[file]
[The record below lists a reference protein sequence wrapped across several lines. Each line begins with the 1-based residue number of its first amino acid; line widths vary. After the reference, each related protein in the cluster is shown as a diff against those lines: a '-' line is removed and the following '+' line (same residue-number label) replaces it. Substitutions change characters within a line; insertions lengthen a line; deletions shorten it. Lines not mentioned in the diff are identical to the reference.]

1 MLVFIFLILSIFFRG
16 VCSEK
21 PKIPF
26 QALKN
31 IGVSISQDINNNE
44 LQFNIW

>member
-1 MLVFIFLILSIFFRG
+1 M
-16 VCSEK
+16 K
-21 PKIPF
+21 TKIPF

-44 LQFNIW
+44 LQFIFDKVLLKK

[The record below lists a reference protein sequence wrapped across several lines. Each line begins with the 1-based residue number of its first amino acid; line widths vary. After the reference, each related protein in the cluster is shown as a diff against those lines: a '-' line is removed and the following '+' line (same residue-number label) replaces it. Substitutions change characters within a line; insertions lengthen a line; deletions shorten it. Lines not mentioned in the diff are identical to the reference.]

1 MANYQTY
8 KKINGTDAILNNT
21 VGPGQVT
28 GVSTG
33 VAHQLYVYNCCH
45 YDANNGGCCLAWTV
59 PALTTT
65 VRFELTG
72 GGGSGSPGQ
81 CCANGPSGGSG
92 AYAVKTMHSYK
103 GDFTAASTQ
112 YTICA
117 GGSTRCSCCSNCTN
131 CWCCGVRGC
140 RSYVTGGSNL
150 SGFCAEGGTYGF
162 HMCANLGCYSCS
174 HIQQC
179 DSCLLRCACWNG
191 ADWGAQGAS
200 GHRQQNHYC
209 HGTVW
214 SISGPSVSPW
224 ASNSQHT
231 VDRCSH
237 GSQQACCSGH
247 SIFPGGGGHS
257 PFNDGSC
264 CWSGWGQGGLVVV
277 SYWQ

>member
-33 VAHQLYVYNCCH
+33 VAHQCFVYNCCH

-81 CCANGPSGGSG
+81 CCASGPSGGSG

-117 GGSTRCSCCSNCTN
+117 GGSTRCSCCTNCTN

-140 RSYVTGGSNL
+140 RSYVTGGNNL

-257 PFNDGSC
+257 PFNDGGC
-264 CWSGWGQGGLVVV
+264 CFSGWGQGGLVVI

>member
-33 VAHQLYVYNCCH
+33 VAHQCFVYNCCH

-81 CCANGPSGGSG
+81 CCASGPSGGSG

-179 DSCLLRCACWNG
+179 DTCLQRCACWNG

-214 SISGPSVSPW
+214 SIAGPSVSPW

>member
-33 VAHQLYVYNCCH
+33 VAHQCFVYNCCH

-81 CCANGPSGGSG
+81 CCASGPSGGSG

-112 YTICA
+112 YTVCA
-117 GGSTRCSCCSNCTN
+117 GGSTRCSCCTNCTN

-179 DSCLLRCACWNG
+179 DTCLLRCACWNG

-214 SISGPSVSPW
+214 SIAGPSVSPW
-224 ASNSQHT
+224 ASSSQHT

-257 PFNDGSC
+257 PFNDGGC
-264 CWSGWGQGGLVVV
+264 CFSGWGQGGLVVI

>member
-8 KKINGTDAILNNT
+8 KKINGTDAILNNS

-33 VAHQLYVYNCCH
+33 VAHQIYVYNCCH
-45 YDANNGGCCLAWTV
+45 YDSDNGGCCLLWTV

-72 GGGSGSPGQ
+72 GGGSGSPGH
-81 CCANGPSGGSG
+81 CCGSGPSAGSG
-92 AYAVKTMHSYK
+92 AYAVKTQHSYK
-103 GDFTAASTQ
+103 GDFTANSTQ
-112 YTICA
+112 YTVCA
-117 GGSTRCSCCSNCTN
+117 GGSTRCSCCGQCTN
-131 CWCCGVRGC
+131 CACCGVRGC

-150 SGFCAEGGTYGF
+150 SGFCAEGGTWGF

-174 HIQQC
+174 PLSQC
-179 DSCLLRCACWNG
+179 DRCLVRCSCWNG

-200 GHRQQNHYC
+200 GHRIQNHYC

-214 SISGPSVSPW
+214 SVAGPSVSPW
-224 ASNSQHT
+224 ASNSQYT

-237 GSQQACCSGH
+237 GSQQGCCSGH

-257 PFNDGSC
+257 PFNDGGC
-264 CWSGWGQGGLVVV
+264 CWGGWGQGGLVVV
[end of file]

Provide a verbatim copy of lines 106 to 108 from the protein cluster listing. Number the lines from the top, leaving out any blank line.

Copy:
+112 YTVCA
-117 GGSTRCSCCSNCTN
+117 GGSTRCSCCGQCTN